We still liked what we were doing, but we needed a break.

In 2001, K and I got married, quit our jobs and traveled the world on a sixteen month backpacking trip in the developing world.

When we returned to the states, K applied for positions both here and in Washington D.C.

Because I wasn’t sure what was going to work out for him, I didn’t look for work at all. I figured I’d look once we knew where we would settle.

During K’s job search, people in the local nonprofit community started asking me to take on project work… and a consultant was born.

K got a job here, but I never looked for one.

Work found me.

I’ve been an independent consultant for five years now.

I used to think of myself as someone bound by daily ritual and to the assurance of financial security.

In the past I would have told you that I was not a risk taker.

Looking back on my career choices, I have to reflect that it seemed risky at the time to:

---step into the lives of immigrants from Iran;
---accept a part time job for $13,000 a year;
---drop out of the workforce for sixteen months; and
---remain unemployed and unsure about my future while K looked for a job.

Maybe I am a risk taker after all.


61 comments:

~JJ! said...

Hmmm. I think the peace corps sounds so interesting...

Pgoodness said...

I'm still awake! I enjoyed that post a lot. Now, why are you flat on your back and swollen??

karrie said...

Just maybe. :)

Hope the snot & crud are cured by a day or two of rest.

Omaha Mama said...

Sorry that you are sick!

Your story is NOT boring, and quite a bit more interesting than mine. The traveling bit sounds FASCINATING!

Well done you, thanks for sharing.

Paige said...

Mmm...you're sounding mighty hot right now, my sister, eye ooze and all.

Your story is somewhat similar to the way I became an independent contractor too. Interesting.

moosh in indy. said...

Or maybe you're totally awesome.
I'm sending you get better vibes...vibevibevibevibe.

Mona said...

I love this story. I've always wanted to just quit working the 9-5 and be a freelance writer, but I'm too much of a wuss. That's great that you're in the non-profit world. I miss it...sometimes.

WILLIAM said...

Wishing you to return to the sexy way of being flat on your bakc.

Holy Shit We are Getting Hitched said...

Thanks for sharing your story. As a woman who dreams of being an independent contractor in program development and project/people organization, I very much appreciated it. I'm starting to wonder if we have crossed paths before...

JamesMommy said...

Another reason that I adore you, Jess! Fascinating story (really). You are gutsy.

Did you know you were born a social worker (and sounds like Great Great Grandma was too)? That's how it worked in my family....my grandmother was, unknowingly, a born social worker and I've followed in her steps (first informally and then formally with the student loans to prove it!).

Hope you feel better very soon.

Magpie said...

Thank you! That was, dare I say, inspirational. I am on the verge of quitting my f/t job and doing something like what you've done - that is, piecing together consulting jobs in the non-profit world - probably financially focused. Can you tell me what kind of projects you do? Maybe you could email me?

Queen Heather said...

That is so cool. Life...what a ride, huh?

Lurve what your great-great-grandmother taught you. That is so powerful!

I hope you feel better soon.

Jenifer said...

Lots of fluids! That was a great story and I know the feeling of, "look at me and my degree" and ending up somewhere totally different.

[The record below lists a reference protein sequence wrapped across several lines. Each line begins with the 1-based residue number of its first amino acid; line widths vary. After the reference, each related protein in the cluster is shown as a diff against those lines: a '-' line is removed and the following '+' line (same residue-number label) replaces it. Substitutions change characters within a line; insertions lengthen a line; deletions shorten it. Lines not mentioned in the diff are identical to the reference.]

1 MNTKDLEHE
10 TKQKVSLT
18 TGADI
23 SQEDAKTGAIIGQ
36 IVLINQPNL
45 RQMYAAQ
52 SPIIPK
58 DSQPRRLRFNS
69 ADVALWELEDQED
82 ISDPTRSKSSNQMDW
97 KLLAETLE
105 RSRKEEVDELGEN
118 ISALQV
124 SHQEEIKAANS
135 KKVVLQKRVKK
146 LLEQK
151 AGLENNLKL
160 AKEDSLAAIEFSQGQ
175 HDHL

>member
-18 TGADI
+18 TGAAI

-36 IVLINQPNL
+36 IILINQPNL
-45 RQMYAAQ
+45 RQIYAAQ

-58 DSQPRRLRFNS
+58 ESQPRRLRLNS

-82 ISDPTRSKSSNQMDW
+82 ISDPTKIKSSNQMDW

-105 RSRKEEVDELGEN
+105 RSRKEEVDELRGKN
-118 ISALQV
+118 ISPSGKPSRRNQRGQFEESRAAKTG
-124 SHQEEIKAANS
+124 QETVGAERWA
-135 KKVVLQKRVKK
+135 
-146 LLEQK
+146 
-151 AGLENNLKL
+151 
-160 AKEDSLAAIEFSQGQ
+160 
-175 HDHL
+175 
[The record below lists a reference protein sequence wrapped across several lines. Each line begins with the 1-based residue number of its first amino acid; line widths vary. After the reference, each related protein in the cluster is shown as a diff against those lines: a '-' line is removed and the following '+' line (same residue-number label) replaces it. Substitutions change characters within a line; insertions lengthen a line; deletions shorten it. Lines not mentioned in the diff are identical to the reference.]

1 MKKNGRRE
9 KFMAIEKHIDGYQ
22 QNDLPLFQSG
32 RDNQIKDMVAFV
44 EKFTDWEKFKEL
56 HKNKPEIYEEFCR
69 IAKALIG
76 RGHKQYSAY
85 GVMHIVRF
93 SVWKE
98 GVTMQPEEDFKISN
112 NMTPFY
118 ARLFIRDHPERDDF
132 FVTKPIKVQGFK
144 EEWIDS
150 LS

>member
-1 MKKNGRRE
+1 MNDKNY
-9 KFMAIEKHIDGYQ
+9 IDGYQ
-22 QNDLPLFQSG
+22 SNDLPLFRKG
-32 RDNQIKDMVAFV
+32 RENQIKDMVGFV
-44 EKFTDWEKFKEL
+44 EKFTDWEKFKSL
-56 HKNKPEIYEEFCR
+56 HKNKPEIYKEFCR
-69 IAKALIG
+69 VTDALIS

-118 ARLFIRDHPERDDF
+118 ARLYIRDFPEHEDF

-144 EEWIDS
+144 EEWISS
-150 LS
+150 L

Where we end up can be so different from where we planned to be - in a good way.

Mamma said...

I guess it's all a matter of perspective.

I'm not a risk taker either (my first job had to offer health insurance), yet my high school classmates have never left our home town. And there I was 700 miles away.

I often wish I had made different choices. I'd love to take risks now, but with children...

Amy U. said...

Yeah, this was a great post. I love to read about how people "find" their line of work.

Feel better!

mcewen said...

All that to make you the woman that you are!
Cheers

furiousBall said...

ZZZZZZZZZZZZZZzzzzzzzzz

no, don't put the balloons in there again, the monsignor already found the Playboys...


oh ...ahem, what?

BlondeMomBlog (Jamie) said...

You go girl! What a totally fascinating career you have had. And what a great example you are setting for your kids, I might add.

I hope the snot flow stops soon and that you are flat on your back for something fun next time. ;)

jen said...

a risk taker, indeed. and jess, i had forgotten he was GONE when i heard you were sick. anticipation, indeed.

deb said...

This explains a lot. I knew you were an organized woman and a leader, now I know why. I think you are a risk taker by the way. It's funny how we see ourselves a certain way, but when we look back at our lives, the things we've done don't really fit with that view. Pretty cool life so far.

Jenn said...

You are a risk taker.

"Personal awesomeness"?

A perfect example of why you should have so very much of that.

Glennia said...

I loved your story! Hope you feel better soon, and I hope to meeting you at BlogHer.

jakelliesmom said...

Not sleep inducing in the least, and I'm glad someone asked, because I was curious, too.

I think somewhere, deep down, we're all thinking that there is some easy way to create the kind of life we want, but in the end, it is about the risks we take, stepping out on whatever limb seems reasonable, that tend to reap the rewards.

(At least that's what I'm hoping, because I want to be just like you.)

Mimi said...

I'm still awake too -- what an interesting career! Go, English Majors, go!

Jobs with titles like 'Project Coordinator' always seem to fall to my lot as well. Damn ENTJ pheromones or something ...

Tracysan said...

What a cool story...but how did you, er, EAT during all of your adventures working for practically nothing?!